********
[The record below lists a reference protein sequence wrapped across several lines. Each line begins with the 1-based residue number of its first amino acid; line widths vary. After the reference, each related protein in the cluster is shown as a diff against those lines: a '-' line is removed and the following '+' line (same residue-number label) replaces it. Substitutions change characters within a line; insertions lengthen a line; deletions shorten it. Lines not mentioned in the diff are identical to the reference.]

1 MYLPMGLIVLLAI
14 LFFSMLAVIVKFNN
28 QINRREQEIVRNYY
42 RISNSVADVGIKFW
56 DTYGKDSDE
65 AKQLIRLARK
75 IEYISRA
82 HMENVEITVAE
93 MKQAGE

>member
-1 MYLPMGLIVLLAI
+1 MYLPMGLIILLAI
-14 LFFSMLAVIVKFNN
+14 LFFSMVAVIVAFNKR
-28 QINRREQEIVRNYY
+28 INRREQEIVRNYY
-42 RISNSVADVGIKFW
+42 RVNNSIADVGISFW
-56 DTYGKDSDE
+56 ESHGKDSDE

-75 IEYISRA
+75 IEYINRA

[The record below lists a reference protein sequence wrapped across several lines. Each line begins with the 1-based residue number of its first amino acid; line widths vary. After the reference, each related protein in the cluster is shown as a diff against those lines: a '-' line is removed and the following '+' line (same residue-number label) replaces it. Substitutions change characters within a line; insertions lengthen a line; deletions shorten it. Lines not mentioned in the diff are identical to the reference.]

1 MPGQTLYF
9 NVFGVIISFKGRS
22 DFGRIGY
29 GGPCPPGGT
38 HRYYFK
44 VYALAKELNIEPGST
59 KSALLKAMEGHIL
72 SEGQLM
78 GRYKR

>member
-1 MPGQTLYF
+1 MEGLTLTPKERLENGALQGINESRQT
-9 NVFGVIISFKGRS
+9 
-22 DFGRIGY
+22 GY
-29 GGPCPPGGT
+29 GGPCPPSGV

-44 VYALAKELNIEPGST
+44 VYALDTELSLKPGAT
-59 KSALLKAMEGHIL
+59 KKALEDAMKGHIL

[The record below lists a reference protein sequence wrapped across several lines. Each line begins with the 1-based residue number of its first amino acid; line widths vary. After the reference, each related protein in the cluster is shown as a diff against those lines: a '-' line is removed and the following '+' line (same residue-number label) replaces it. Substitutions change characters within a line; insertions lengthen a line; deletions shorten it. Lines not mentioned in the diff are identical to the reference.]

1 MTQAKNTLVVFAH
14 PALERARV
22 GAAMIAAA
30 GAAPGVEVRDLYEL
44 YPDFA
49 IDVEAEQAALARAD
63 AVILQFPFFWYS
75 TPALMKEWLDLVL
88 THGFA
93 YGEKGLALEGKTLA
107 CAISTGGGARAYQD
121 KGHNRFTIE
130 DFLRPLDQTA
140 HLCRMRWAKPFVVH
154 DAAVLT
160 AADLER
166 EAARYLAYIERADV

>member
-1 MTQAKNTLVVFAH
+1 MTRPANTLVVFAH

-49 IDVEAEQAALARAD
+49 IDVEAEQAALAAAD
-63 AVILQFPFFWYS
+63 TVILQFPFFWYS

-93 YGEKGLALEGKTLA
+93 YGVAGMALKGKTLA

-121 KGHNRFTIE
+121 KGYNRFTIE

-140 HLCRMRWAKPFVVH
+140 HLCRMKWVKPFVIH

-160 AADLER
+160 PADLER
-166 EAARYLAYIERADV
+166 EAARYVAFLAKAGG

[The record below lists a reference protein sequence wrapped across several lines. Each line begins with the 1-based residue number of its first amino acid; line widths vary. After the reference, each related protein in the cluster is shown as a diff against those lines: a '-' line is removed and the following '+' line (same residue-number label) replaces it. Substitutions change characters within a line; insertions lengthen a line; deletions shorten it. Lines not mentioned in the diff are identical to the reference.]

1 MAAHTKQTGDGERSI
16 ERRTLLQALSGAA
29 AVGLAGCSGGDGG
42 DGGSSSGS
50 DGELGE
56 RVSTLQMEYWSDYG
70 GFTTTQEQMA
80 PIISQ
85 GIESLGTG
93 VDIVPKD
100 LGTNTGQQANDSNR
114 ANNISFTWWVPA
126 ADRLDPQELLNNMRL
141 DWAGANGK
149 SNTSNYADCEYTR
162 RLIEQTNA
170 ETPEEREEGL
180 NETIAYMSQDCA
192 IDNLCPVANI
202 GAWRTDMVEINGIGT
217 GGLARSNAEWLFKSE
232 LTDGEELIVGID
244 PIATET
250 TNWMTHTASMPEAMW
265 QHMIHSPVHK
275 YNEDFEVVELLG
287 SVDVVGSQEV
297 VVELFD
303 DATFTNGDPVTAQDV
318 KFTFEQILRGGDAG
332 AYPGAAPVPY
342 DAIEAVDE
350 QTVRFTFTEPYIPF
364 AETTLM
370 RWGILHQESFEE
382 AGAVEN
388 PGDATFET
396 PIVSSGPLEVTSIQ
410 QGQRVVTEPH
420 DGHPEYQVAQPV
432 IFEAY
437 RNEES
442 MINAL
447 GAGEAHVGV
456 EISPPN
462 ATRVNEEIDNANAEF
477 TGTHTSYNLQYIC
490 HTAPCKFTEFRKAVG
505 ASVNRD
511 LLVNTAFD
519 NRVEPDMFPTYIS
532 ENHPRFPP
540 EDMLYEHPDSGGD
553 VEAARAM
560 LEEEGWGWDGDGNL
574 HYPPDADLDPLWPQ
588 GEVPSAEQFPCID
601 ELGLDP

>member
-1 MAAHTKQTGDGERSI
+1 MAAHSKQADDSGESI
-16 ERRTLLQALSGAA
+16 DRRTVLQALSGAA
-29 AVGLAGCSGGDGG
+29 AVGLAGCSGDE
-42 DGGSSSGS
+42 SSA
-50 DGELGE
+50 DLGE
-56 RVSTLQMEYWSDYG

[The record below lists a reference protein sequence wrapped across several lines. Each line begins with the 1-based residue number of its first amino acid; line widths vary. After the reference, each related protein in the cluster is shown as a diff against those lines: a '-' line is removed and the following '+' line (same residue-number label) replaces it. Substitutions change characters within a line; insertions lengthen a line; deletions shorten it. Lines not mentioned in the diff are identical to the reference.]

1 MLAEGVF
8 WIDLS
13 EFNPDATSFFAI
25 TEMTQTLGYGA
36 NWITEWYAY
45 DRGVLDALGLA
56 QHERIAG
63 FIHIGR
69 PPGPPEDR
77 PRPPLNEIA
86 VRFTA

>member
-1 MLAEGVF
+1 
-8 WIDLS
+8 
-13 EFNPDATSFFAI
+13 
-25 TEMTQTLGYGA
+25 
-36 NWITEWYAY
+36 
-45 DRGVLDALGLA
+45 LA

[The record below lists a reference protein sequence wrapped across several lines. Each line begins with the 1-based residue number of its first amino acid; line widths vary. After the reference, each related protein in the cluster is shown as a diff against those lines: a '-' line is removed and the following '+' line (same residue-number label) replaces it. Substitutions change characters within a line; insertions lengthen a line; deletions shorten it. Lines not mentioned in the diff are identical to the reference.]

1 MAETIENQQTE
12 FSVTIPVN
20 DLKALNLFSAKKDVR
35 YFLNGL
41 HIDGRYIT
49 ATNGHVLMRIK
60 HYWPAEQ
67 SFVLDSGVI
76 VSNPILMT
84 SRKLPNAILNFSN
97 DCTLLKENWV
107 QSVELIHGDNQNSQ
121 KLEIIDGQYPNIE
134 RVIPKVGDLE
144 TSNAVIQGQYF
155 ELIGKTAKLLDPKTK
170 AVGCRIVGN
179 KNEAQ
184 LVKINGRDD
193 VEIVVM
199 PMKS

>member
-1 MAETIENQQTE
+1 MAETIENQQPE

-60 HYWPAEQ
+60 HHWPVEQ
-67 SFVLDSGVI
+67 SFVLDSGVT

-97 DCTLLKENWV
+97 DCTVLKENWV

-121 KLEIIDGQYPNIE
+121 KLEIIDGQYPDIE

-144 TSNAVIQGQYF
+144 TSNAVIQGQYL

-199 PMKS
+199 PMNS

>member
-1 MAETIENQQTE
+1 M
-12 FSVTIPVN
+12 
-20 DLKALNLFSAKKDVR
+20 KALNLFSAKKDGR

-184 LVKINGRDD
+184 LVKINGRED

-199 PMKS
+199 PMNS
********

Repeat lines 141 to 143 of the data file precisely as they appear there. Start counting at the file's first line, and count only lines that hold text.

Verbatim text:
>member
-1 MAAHTKQTGDGERSI
+1 MAAHSKQADDSGESI